Registered hawkers balloting for hawker stalls at Bukit Ho Swee, 1966. A new Hawkers Code was implemented in 1966 for licensing and controlling hawkers. Since then, street hawkers were progressively relocated into markets and shophouses with running water, electricity and proper refuse disposal facilities. They also had to comply with minimum public health requirements and empty all refuse at proper public refuse bins. Food and drink hawkers were tested for communicable diseases such as tuberculosis and cholera.
Roving days of street hawkers over by 1990
By Corinne Tham
[Source: The Straits Times, 10 December 1978]
The wandering days of all street hawkers in Singapore will be over by 1990.
That is the official deadline set by the Ministry of the Environment, a ministry spokesman said on 9 December 1978.
“The current policy is to house all street hawkers because of public health reasons,” he said.
Street hawkers provide a major source of water pollution, do not have proper facilities to prepare hygienic food and obstruct roads.
The government has up to now resettled about 20,000 street hawkers by channelling them into food centres and markets located mainly at housing estates.
“There are still 6,986 hawkers in the streets,” said the spokesman.
“We expect to resite some 4,600 street hawkers by 1981 – 4,200 will be absorbed by the Housing and Development Board and 400 into three food centres to be built by the ministry, he added.
Two of the three proposed centres will be located in the Central Business District. Plans to have them constructed by 1981 have already been submitted to the Finance Ministry and the Master Planning Committee for approval.
The proposed sites will be in the areas within High Street, Telok Ayer and Farrer Park.
There are now about 4,108 street hawkers distributed over 200 sites in the Central Business District.
These hawkers are patronised mainly by office workers. The Public Health Inspectorate checks hawker sites to ensure that only hygienic food is sold to the public.
In order to settle all remaining hawker centres by 1990, more hawker centres with an average of 150 stalls will have to be constructed, said the spokesman.
“As an interim measure until such time suitable sites are found and more food centres constructed, exisiting hawker sites are being improved and provided with anti-pollution facilities,” he added.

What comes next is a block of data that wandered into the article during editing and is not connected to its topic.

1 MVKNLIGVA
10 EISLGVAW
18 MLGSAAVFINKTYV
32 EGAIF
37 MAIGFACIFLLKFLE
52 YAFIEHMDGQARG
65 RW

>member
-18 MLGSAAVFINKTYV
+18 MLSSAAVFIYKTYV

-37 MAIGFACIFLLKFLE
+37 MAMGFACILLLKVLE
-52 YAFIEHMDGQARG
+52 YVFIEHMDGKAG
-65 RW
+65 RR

Some of the areas where such programmes have already been implemented are Eu Tong Sen Street, St. Gregory Place and the backlanes of Robinson Road.
All food centres are subsidised by the government. It costs an average of $15,000 to build a food stall excluding the cost of land.
No more street hawker licences will be issued in line with the current policy to relocate street hawkers.
The present policy is to discourage the young and abled to take up hawking although consideration will be given to hardship cases, the spokesman said.
Archived photos of street hawkers in Singapore [Courtesy of National Archives of Singapore].
Singapore street scene showing patrons at roadside hawker stall, 1956
Prime Minister Lee Kuan Yew stopping at a street hawker stall during his tour of Paya Lebar constituency on 24/03/1963.
Outside Goodwood Park Hotel, 1930
A street hawker selling bananas to a soldier, 1945.
Photos courtesy of Carl Mydans
The heritage photos of street stalls in Singapore are shared on Facebook by Carl Mydans here .
My blogger friend, Andy Young’s blog ‘Singapore 60s Music’ is available here .
Hawker food of yesteryear
In this series, Natalie Wong finds out more about the lives of hawkers in early Singapore
[Source: The Straits Times, 14 October 2014]
The five-foot way along shophouses of 1950s Singapore became a natural place for hawkers to open small businesses, to attract the masses of passers-by.
The five-foot-way shelters were ordered by Sir Stamford Raffles to be built in the 1800s.
He ordered shophouses to have a covered walkway of about five feet wide (1.5m) along their street fronts.
This was picked by hawkers as a suitable place to run their businesses, because of the shelter it provided.
Hawkers manned pushcarts and it was common practice for them to hawk their wares by shouting aloud to attract customers.
Without needing a licence to operate and to pay for rental space, these hawkers lined the streets of Chinatown in droves. Their mobile carts or bicycles allowed them to travel about to sell anything from laksa to satay and wanton noodles.
They also made and sold other popular food and tidbits like ding ding tang (a malt candy), muah chee (a sticky glutinous rice snack covered with crushed peanuts) and grilled sweet corn, among a myriad of other dishes.
However, with hygience concerns and economic progress, the Singapore Government constructed hawker centres to house travelling hawkers in permanent stalls.
In 1993, the Government passed a law that banned hawkers from operating mobile pushcarts along the streets unless they had a licence.
The newly renovated Chinatown Food Street in Smith Street, with 24 street hawker stalls, tries to recreate these days of yore by ling the street with stalls constructed to look like pushcarts of the past.